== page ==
The desired color of the fish is to be red once the fish fully matures, and it should have a matte band of scales on the center of the body. Some young-adult Imperial Goldfish may show some black on the tail that eventually fades as the fish ages.
How to Take Care of Imperial Goldfish
Habitat, Tank Conditions & Setup
Like most goldfish, the Imperial Goldfish is quite hardy once it’s completely acclimated and established in a tank or pond. As foragers and grazers, these fish will enjoy plenty of spaces where they can hide, forage for food, and nibble on plants.
An Imperial Goldfish’s tank should be a minimum of 20 gallons, but a more ideal size would be 30 gallons. Make sure to increase the tank by at least 10 gallons if you plan on having two Imperial Goldfish.
Water Quality & Conditions
Goldfish can be pretty flexible with pH levels. However, when they’re adjusting to a new tank, the pH level shouldn’t fall outside of the 6.5 to 7.5 range. The water temperature should be between 68ºF-74ºF.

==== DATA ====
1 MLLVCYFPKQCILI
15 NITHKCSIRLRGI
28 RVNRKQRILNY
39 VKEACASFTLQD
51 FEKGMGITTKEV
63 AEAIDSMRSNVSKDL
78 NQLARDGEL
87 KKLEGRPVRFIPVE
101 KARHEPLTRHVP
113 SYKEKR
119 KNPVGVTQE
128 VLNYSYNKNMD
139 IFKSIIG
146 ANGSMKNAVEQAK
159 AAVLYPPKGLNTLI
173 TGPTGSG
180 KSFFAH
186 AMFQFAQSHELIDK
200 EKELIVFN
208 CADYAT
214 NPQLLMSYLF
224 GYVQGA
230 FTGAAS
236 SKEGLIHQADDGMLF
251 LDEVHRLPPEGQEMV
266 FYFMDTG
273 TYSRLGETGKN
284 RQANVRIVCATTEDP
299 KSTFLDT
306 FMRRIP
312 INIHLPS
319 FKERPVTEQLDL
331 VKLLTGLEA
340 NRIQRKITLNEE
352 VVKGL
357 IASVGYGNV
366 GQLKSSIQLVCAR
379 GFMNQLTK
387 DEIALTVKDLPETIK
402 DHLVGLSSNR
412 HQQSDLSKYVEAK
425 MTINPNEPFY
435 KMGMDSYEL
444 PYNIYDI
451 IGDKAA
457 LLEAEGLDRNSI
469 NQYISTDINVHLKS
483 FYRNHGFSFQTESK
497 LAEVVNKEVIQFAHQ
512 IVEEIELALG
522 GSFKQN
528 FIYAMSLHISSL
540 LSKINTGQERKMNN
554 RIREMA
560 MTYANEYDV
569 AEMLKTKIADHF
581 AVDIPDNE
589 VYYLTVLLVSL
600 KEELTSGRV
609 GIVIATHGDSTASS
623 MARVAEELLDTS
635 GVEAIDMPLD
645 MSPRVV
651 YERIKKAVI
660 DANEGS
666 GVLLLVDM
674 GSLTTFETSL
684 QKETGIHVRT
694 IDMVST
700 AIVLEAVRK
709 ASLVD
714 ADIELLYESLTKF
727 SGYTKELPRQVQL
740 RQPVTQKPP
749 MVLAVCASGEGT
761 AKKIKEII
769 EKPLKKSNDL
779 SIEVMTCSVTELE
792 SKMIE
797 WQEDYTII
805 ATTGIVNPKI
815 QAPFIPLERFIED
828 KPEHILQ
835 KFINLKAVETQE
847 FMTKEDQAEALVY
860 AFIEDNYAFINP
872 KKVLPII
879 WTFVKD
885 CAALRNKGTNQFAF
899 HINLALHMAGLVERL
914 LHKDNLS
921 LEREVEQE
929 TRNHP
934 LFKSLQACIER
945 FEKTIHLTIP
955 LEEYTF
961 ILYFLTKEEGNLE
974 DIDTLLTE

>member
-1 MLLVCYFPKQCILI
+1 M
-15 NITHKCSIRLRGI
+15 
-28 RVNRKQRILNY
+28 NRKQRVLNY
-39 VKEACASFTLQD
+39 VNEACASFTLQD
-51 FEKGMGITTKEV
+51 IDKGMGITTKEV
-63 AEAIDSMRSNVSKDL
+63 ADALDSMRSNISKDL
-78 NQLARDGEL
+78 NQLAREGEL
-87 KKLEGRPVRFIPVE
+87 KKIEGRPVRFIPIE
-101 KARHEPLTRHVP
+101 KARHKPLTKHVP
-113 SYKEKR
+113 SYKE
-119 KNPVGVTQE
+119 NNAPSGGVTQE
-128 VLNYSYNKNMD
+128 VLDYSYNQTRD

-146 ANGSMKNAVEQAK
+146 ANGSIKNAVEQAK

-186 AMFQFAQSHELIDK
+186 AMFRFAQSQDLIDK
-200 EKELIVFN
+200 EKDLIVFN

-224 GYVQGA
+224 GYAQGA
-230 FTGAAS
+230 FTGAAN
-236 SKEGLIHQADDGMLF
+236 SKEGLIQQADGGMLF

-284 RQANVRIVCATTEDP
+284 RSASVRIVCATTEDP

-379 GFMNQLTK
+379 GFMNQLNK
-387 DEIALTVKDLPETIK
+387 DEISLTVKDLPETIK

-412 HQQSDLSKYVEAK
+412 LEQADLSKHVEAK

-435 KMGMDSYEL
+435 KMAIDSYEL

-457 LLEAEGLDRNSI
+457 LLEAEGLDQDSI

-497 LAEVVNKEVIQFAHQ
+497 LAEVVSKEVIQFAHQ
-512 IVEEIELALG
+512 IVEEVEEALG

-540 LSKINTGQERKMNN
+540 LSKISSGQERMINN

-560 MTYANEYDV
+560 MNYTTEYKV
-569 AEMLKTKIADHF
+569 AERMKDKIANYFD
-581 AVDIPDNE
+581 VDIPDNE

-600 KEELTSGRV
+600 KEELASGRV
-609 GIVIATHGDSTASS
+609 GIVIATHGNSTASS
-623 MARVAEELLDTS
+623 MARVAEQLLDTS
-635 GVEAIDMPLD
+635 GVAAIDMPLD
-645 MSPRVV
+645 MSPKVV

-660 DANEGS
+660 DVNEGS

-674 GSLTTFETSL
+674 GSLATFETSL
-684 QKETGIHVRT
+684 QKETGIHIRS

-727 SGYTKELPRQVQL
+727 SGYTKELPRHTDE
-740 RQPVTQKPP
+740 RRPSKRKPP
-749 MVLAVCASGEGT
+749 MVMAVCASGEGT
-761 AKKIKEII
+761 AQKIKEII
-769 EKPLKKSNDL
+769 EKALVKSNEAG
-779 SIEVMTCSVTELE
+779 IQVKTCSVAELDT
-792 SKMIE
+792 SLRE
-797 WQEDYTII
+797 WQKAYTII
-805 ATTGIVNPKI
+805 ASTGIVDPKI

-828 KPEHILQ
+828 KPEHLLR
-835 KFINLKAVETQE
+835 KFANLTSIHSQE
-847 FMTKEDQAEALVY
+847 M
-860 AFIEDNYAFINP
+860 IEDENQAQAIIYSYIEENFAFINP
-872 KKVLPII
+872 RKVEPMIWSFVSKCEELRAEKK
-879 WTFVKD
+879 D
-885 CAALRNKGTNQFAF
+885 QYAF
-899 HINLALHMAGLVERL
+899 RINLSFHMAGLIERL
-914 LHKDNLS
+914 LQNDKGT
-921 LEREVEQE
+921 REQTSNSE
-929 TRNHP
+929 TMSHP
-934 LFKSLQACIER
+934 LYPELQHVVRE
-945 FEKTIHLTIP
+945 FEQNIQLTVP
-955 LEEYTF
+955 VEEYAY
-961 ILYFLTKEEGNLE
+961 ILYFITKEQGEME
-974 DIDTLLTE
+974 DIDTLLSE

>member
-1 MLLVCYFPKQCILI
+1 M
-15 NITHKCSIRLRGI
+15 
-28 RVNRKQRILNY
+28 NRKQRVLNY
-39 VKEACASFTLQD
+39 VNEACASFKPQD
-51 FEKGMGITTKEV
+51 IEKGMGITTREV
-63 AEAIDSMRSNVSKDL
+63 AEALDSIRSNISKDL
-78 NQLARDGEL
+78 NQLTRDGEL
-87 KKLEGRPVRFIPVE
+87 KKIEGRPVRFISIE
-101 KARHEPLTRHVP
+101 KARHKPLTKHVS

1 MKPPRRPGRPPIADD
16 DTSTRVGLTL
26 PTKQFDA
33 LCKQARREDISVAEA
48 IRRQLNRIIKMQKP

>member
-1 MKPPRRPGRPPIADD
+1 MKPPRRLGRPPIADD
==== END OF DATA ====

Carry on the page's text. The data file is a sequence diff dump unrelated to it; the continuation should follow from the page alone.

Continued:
Goldfish like to forage, so it’s important to have a substrate that won’t cause them to choke. Sand is a good option, and gravel also works well. However, just make sure that the gravel pieces are large enough so that they don’t get stuck in your goldfish’s mouth.
Goldfish can nibble on aquatic plants and can even end up uprooting them. So, while they enjoy having plants in their aquarium, you might not like it because there’s a good chance you’ll frequently replace them.
If an Imperial Goldfish keeps nibbling on natural plants, you can switch them out with fake plants instead.